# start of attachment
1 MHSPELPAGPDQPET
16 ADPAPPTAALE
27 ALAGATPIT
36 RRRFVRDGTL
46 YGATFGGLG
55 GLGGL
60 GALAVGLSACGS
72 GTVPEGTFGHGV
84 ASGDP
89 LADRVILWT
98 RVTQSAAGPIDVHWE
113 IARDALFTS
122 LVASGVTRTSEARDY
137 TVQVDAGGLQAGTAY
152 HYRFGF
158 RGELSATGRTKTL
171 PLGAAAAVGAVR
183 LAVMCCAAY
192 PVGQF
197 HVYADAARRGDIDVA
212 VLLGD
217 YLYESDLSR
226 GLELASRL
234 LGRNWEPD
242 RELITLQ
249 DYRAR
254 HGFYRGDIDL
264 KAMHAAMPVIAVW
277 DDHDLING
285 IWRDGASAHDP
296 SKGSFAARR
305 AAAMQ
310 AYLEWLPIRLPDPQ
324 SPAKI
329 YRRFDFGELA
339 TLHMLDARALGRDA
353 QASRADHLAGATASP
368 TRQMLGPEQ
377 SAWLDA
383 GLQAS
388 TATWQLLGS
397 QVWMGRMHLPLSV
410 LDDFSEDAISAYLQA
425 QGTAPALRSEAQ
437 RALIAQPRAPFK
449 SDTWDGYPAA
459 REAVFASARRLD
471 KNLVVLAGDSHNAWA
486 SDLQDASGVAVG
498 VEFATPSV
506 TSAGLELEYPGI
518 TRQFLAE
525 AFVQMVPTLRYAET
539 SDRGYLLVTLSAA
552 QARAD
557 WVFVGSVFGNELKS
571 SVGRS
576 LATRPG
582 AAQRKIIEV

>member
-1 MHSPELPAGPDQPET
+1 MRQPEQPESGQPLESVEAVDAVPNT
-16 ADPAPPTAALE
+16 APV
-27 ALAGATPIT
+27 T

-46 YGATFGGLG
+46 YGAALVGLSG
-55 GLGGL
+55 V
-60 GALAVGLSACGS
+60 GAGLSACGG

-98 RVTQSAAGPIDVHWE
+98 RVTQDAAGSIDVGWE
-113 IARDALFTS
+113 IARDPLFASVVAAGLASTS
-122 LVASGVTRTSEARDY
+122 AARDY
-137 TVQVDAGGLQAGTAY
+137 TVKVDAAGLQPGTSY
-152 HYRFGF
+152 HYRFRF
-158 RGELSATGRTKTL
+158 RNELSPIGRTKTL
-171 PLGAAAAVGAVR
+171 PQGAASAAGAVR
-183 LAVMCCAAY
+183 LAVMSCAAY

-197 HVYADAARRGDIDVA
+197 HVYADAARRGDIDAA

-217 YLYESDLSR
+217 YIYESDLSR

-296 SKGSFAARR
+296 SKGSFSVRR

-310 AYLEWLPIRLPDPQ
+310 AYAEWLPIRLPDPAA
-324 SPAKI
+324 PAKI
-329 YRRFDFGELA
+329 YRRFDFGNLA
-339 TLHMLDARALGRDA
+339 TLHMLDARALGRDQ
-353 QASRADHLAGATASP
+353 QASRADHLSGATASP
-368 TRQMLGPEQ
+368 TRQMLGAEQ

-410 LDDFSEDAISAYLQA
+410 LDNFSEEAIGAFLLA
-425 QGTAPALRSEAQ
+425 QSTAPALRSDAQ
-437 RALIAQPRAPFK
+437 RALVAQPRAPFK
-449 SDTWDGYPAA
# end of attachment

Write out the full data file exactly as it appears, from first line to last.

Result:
1 MHSPELPAGPDQPET
16 ADPAPPTAALE
27 ALAGATPIT
36 RRRFVRDGTL
46 YGATFGGLG
55 GLGGL
60 GALAVGLSACGS
72 GTVPEGTFGHGV
84 ASGDP
89 LADRVILWT
98 RVTQSAAGPIDVHWE
113 IARDALFTS
122 LVASGVTRTSEARDY
137 TVQVDAGGLQAGTAY
152 HYRFGF
158 RGELSATGRTKTL
171 PLGAAAAVGAVR
183 LAVMCCAAY
192 PVGQF
197 HVYADAARRGDIDVA
212 VLLGD
217 YLYESDLSR
226 GLELASRL
234 LGRNWEPD
242 RELITLQ
249 DYRAR
254 HGFYRGDIDL
264 KAMHAAMPVIAVW
277 DDHDLING
285 IWRDGASAHDP
296 SKGSFAARR
305 AAAMQ
310 AYLEWLPIRLPDPQ
324 SPAKI
329 YRRFDFGELA
339 TLHMLDARALGRDA
353 QASRADHLAGATASP
368 TRQMLGPEQ
377 SAWLDA
383 GLQAS
388 TATWQLLGS
397 QVWMGRMHLPLSV
410 LDDFSEDAISAYLQA
425 QGTAPALRSEAQ
437 RALIAQPRAPFK
449 SDTWDGYPAA
459 REAVFASARRLD
471 KNLVVLAGDSHNAWA
486 SDLQDASGVAVG
498 VEFATPSV
506 TSAGLELEYPGI
518 TRQFLAE
525 AFVQMVPTLRYAET
539 SDRGYLLVTLSAA
552 QARAD
557 WVFVGSVFGNELKS
571 SVGRS
576 LATRPG
582 AAQRKIIEV

>member
-1 MHSPELPAGPDQPET
+1 MRQPEQPESGQPLESVEAVDAVPNT
-16 ADPAPPTAALE
+16 APV
-27 ALAGATPIT
+27 T

-46 YGATFGGLG
+46 YGAALVGLSG
-55 GLGGL
+55 V
-60 GALAVGLSACGS
+60 GAGLSACGG

-98 RVTQSAAGPIDVHWE
+98 RVTQDAAGSIDVGWE
-113 IARDALFTS
+113 IARDPLFASVVAAGLASTS
-122 LVASGVTRTSEARDY
+122 AARDY
-137 TVQVDAGGLQAGTAY
+137 TVKVDAAGLQPGTSY
-152 HYRFGF
+152 HYRFRF
-158 RGELSATGRTKTL
+158 RNELSPIGRTKTL
-171 PLGAAAAVGAVR
+171 PQGAASAAGAVR
-183 LAVMCCAAY
+183 LAVMSCAAY

-197 HVYADAARRGDIDVA
+197 HVYADAARRGDIDAA

-217 YLYESDLSR
+217 YIYESDLSR

-296 SKGSFAARR
+296 SKGSFSVRR

-310 AYLEWLPIRLPDPQ
+310 AYAEWLPIRLPDPAA
-324 SPAKI
+324 PAKI
-329 YRRFDFGELA
+329 YRRFDFGNLA
-339 TLHMLDARALGRDA
+339 TLHMLDARALGRDQ
-353 QASRADHLAGATASP
+353 QASRADHLSGATASP
-368 TRQMLGPEQ
+368 TRQMLGAEQ

-410 LDDFSEDAISAYLQA
+410 LDNFSEEAIGAFLLA
-425 QGTAPALRSEAQ
+425 QSTAPALRSDAQ
-437 RALIAQPRAPFK
+437 RALVAQPRAPFK
-449 SDTWDGYPAA